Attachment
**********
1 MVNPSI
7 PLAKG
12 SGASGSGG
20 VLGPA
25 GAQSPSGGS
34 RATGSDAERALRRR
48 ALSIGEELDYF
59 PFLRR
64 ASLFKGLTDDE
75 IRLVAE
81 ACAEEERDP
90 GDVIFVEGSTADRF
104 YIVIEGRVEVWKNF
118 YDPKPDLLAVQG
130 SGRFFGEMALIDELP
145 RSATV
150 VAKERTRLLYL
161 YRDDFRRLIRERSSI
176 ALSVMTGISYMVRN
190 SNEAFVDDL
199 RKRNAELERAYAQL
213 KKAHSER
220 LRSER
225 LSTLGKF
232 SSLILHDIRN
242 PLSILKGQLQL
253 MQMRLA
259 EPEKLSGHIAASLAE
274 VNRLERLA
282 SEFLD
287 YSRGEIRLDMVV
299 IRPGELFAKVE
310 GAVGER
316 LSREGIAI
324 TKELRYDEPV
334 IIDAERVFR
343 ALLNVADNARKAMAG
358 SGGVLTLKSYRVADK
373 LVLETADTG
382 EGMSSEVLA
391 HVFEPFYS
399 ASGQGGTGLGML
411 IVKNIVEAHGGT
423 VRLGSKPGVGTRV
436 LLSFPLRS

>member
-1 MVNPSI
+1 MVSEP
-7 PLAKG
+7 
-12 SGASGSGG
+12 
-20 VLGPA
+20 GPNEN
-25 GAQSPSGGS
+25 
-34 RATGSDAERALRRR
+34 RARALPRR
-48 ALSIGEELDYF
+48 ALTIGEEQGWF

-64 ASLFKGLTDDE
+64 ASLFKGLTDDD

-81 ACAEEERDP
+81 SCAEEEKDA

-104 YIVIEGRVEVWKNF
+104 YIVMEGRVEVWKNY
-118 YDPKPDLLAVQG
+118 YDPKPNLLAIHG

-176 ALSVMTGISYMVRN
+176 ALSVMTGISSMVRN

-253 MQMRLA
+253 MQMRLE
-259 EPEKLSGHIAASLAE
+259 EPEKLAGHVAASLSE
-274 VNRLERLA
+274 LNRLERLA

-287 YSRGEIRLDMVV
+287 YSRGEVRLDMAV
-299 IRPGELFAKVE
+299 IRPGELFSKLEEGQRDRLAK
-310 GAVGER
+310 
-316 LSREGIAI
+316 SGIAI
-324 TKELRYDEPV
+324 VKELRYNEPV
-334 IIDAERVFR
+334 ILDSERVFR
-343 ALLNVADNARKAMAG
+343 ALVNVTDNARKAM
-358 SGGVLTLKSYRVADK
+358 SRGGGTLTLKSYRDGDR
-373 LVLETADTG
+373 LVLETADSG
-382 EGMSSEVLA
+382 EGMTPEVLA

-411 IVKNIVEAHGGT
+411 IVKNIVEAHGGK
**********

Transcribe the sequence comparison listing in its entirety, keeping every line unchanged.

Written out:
1 MVNPSI
7 PLAKG
12 SGASGSGG
20 VLGPA
25 GAQSPSGGS
34 RATGSDAERALRRR
48 ALSIGEELDYF
59 PFLRR
64 ASLFKGLTDDE
75 IRLVAE
81 ACAEEERDP
90 GDVIFVEGSTADRF
104 YIVIEGRVEVWKNF
118 YDPKPDLLAVQG
130 SGRFFGEMALIDELP
145 RSATV
150 VAKERTRLLYL
161 YRDDFRRLIRERSSI
176 ALSVMTGISYMVRN
190 SNEAFVDDL
199 RKRNAELERAYAQL
213 KKAHSER
220 LRSER
225 LSTLGKF
232 SSLILHDIRN
242 PLSILKGQLQL
253 MQMRLA
259 EPEKLSGHIAASLAE
274 VNRLERLA
282 SEFLD
287 YSRGEIRLDMVV
299 IRPGELFAKVE
310 GAVGER
316 LSREGIAI
324 TKELRYDEPV
334 IIDAERVFR
343 ALLNVADNARKAMAG
358 SGGVLTLKSYRVADK
373 LVLETADTG
382 EGMSSEVLA
391 HVFEPFYS
399 ASGQGGTGLGML
411 IVKNIVEAHGGT
423 VRLGSKPGVGTRV
436 LLSFPLRS

>member
-1 MVNPSI
+1 MVSEP
-7 PLAKG
+7 
-12 SGASGSGG
+12 
-20 VLGPA
+20 GPNEN
-25 GAQSPSGGS
+25 
-34 RATGSDAERALRRR
+34 RARALPRR
-48 ALSIGEELDYF
+48 ALTIGEEQGWF

-64 ASLFKGLTDDE
+64 ASLFKGLTDDD

-81 ACAEEERDP
+81 SCAEEEKDA

-104 YIVIEGRVEVWKNF
+104 YIVMEGRVEVWKNY
-118 YDPKPDLLAVQG
+118 YDPKPNLLAIHG

-176 ALSVMTGISYMVRN
+176 ALSVMTGISSMVRN

-253 MQMRLA
+253 MQMRLE
-259 EPEKLSGHIAASLAE
+259 EPEKLAGHVAASLSE
-274 VNRLERLA
+274 LNRLERLA

-287 YSRGEIRLDMVV
+287 YSRGEVRLDMAV
-299 IRPGELFAKVE
+299 IRPGELFSKLEEGQRDRLAK
-310 GAVGER
+310 
-316 LSREGIAI
+316 SGIAI
-324 TKELRYDEPV
+324 VKELRYNEPV
-334 IIDAERVFR
+334 ILDSERVFR
-343 ALLNVADNARKAMAG
+343 ALVNVTDNARKAM
-358 SGGVLTLKSYRVADK
+358 SRGGGTLTLKSYRDGDR
-373 LVLETADTG
+373 LVLETADSG
-382 EGMSSEVLA
+382 EGMTPEVLA

-411 IVKNIVEAHGGT
+411 IVKNIVEAHGGK